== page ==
A Dalit poet in Berlin
By Rahul Chandawarkar
MARATHI poet Namdeo Dhasal (52), could create history, when he becomes the first Dalit poet from Maharashtra to present his works at the Berlin International Literature Festival starting on June 14.
Dhasal, son of a butcher's assistant in Madanpura, central Mumbai, grew up in a one-room tenement in Kamatipura, Mumbai's red-light district, did not proceed beyond his matriculation and started driving a taxi at age 18.
However, not even the chore of ferrying fisherwomen from Victoria terminus to Sassoon docks each day and driving all over Mumbai for his daily bread, stopped him from writing poetry and articles to highlight the Dalit cause.
Golpitha (Red-light district), a collection of poems depicting the tough life in the red light district, is today considered Dhasal's most stellar work. Dhasal wrote the poems in 1972 when he was just 23 and the book, which is today an anthem for Dalits all around the country, has won him much critical acclaim.
So married was he to the Dalit cause, that he even launched his own party, the Dalit Panthers the same year, which was joined by several angry Dalits.
Today at 52, the fire is still burning. Despite being stricken by a life threatening, myasthenia gravis disease, a recent bout of pneumonia and a chronic gall bladder ailment, he is not giving Berlin the skip.
Dhasal, however, will not be alone in Berlin. Giving him company is Pune's noted poet and writer Dilip Chitre, who has been nominated to the Berlin jury for the next three years. Chitre considers Dhasal to be arguably the greatest Marathi Dalit writer-poet ever. "He has a militant, angry style, which he uses effectively to espouse the cause of marginalised people. He has consistently depicted the bottom of Indian society and hence, it is creditable that he is getting a world stage to express himself," Chitre says.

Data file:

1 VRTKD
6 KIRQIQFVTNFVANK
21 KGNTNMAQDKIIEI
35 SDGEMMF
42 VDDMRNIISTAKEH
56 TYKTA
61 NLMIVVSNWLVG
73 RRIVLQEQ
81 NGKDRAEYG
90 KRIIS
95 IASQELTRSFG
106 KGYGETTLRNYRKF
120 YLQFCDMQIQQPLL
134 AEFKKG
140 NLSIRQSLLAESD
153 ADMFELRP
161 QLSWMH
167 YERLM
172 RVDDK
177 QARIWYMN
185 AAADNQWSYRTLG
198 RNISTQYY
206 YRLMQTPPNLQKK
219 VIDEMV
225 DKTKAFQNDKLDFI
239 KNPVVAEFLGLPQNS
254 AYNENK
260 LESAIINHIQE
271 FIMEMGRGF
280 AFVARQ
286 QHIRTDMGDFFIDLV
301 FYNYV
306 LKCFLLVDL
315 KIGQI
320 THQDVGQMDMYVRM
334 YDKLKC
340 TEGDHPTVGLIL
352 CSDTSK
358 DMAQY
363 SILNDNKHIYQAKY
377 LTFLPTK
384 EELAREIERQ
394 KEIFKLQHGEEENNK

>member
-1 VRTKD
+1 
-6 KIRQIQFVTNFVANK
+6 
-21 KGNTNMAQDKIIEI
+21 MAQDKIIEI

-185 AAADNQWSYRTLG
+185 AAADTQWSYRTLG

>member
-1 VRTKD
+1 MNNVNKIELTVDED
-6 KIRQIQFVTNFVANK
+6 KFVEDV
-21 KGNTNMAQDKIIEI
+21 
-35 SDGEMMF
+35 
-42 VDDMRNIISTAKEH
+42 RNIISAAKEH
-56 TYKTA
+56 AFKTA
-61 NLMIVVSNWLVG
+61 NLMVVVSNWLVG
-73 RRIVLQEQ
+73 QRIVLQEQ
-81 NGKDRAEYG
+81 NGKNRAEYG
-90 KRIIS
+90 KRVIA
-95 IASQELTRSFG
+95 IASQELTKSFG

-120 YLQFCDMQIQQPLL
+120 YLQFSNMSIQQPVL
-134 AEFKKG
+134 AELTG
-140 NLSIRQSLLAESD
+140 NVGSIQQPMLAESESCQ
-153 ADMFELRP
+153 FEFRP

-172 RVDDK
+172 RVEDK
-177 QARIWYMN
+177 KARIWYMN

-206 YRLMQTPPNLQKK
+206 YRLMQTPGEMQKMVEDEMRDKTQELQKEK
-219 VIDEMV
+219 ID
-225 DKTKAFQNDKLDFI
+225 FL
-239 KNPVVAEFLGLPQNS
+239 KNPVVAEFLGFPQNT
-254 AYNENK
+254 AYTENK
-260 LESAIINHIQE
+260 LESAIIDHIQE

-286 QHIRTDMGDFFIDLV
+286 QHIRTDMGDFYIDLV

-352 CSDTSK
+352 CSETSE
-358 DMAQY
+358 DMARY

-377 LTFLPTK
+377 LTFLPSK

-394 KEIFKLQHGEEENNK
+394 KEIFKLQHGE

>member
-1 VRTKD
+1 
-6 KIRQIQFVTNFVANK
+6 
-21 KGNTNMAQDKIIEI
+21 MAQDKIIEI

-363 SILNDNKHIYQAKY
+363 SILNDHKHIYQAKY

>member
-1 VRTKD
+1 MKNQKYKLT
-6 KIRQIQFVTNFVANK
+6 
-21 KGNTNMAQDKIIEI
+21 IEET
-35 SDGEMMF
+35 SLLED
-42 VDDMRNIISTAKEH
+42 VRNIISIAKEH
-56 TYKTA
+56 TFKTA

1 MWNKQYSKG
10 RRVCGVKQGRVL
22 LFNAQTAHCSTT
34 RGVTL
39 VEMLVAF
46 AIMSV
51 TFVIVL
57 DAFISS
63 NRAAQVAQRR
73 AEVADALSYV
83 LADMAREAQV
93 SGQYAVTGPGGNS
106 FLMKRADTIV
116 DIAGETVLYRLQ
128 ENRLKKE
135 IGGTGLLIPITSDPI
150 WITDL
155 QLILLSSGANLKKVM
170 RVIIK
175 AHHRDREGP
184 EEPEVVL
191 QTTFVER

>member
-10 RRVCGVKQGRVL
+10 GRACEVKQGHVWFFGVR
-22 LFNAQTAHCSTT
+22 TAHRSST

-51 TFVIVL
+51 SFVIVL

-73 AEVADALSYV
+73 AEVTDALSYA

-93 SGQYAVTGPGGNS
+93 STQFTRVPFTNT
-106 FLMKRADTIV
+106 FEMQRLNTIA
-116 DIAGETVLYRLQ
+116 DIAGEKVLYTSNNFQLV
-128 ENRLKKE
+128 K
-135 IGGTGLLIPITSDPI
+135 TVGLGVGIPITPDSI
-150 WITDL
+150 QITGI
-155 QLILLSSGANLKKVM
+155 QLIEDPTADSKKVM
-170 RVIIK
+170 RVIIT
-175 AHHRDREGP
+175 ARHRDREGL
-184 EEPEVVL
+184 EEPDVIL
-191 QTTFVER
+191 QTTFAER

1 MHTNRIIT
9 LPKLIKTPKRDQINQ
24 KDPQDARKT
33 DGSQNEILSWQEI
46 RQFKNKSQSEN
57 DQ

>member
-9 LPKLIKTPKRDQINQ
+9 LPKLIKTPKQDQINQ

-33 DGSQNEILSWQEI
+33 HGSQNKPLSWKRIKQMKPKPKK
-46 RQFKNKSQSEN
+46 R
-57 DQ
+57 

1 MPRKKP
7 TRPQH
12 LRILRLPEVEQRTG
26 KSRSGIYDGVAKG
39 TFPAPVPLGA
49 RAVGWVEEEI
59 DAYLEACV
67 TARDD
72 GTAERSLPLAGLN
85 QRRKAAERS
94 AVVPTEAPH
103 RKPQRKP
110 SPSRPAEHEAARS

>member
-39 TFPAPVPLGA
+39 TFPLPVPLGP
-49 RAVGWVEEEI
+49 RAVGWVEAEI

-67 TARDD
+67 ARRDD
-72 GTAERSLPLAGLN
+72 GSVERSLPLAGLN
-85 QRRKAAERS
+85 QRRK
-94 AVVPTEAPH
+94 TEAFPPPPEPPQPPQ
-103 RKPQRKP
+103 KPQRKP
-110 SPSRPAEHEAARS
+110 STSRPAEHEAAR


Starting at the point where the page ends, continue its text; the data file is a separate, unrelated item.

Dhasal agrees. Speaking to Pune Times from his Mumbai residence, the poet-columnist says, "I have tried to destroy the caste system and highlight its ills all my life. To get an opportunity to showcase this internationally is indeed, an indescribable joy."
He, however, does not consider the Berlin visit to be "fruit of his labour".
"We are not in the business of earning rewards. We are fighting for a cause. The pen has been my weapon. I am just happy that it has been noticed," he says.
What makes Dhasal happy is the fact, that despite English being the operative language of the world, a Marathi Dalit poet like him has been invited to speak in Berlin. "To speak in front of so many intellectuals will indeed be an honour," says Dhasal.
Both Dhasal and Chitre's works have already been translated from Marathi into German and will be enacted by professional actors, after the two poets have read out their original works at the festival.